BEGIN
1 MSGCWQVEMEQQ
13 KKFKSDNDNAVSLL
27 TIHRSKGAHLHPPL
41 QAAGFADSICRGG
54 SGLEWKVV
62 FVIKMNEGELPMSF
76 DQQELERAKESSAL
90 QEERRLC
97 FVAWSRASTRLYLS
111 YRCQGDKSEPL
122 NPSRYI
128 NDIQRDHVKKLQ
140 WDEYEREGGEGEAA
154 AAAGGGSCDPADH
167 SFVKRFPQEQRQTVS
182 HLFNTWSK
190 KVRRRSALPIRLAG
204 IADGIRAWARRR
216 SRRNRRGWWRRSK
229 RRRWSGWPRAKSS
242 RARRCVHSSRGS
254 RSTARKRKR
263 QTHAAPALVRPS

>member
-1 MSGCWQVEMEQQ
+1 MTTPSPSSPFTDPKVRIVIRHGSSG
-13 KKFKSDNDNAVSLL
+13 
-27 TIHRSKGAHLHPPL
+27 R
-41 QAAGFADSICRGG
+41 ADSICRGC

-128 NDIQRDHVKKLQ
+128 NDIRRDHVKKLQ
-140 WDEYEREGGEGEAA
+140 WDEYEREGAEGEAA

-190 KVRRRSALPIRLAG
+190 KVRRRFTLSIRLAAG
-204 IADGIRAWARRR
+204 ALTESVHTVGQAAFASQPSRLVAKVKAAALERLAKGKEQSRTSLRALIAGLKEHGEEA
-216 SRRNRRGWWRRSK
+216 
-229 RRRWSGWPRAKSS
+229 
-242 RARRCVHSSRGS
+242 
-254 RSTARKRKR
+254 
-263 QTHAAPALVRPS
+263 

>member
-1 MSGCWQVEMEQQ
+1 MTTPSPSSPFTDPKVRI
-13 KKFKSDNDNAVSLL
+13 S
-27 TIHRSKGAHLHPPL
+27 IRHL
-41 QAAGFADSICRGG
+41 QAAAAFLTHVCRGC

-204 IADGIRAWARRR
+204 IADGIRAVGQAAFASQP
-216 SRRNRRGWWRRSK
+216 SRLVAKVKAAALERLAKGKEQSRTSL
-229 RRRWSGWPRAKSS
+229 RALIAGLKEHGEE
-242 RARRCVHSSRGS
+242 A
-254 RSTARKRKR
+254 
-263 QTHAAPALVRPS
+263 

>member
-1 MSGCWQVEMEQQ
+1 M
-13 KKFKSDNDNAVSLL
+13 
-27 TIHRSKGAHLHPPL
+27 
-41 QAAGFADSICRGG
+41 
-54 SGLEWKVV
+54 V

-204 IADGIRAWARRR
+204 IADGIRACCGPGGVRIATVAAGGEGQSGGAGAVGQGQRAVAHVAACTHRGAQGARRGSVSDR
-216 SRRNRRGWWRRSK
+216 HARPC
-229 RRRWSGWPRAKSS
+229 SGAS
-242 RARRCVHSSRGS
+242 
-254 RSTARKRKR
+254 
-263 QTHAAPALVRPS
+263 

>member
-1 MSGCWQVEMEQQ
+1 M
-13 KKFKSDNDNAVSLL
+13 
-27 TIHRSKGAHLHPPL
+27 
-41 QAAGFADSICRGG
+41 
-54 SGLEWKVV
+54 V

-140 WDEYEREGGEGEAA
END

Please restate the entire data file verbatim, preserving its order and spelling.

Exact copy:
1 MSGCWQVEMEQQ
13 KKFKSDNDNAVSLL
27 TIHRSKGAHLHPPL
41 QAAGFADSICRGG
54 SGLEWKVV
62 FVIKMNEGELPMSF
76 DQQELERAKESSAL
90 QEERRLC
97 FVAWSRASTRLYLS
111 YRCQGDKSEPL
122 NPSRYI
128 NDIQRDHVKKLQ
140 WDEYEREGGEGEAA
154 AAAGGGSCDPADH
167 SFVKRFPQEQRQTVS
182 HLFNTWSK
190 KVRRRSALPIRLAG
204 IADGIRAWARRR
216 SRRNRRGWWRRSK
229 RRRWSGWPRAKSS
242 RARRCVHSSRGS
254 RSTARKRKR
263 QTHAAPALVRPS

>member
-1 MSGCWQVEMEQQ
+1 MTTPSPSSPFTDPKVRIVIRHGSSG
-13 KKFKSDNDNAVSLL
+13 
-27 TIHRSKGAHLHPPL
+27 R
-41 QAAGFADSICRGG
+41 ADSICRGC

-128 NDIQRDHVKKLQ
+128 NDIRRDHVKKLQ
-140 WDEYEREGGEGEAA
+140 WDEYEREGAEGEAA

-190 KVRRRSALPIRLAG
+190 KVRRRFTLSIRLAAG
-204 IADGIRAWARRR
+204 ALTESVHTVGQAAFASQPSRLVAKVKAAALERLAKGKEQSRTSLRALIAGLKEHGEEA
-216 SRRNRRGWWRRSK
+216 
-229 RRRWSGWPRAKSS
+229 
-242 RARRCVHSSRGS
+242 
-254 RSTARKRKR
+254 
-263 QTHAAPALVRPS
+263 

>member
-1 MSGCWQVEMEQQ
+1 MTTPSPSSPFTDPKVRI
-13 KKFKSDNDNAVSLL
+13 S
-27 TIHRSKGAHLHPPL
+27 IRHL
-41 QAAGFADSICRGG
+41 QAAAAFLTHVCRGC

-204 IADGIRAWARRR
+204 IADGIRAVGQAAFASQP
-216 SRRNRRGWWRRSK
+216 SRLVAKVKAAALERLAKGKEQSRTSL
-229 RRRWSGWPRAKSS
+229 RALIAGLKEHGEE
-242 RARRCVHSSRGS
+242 A
-254 RSTARKRKR
+254 
-263 QTHAAPALVRPS
+263 

>member
-1 MSGCWQVEMEQQ
+1 M
-13 KKFKSDNDNAVSLL
+13 
-27 TIHRSKGAHLHPPL
+27 
-41 QAAGFADSICRGG
+41 
-54 SGLEWKVV
+54 V

-204 IADGIRAWARRR
+204 IADGIRACCGPGGVRIATVAAGGEGQSGGAGAVGQGQRAVAHVAACTHRGAQGARRGSVSDR
-216 SRRNRRGWWRRSK
+216 HARPC
-229 RRRWSGWPRAKSS
+229 SGAS
-242 RARRCVHSSRGS
+242 
-254 RSTARKRKR
+254 
-263 QTHAAPALVRPS
+263 

>member
-1 MSGCWQVEMEQQ
+1 M
-13 KKFKSDNDNAVSLL
+13 
-27 TIHRSKGAHLHPPL
+27 
-41 QAAGFADSICRGG
+41 
-54 SGLEWKVV
+54 V

-140 WDEYEREGGEGEAA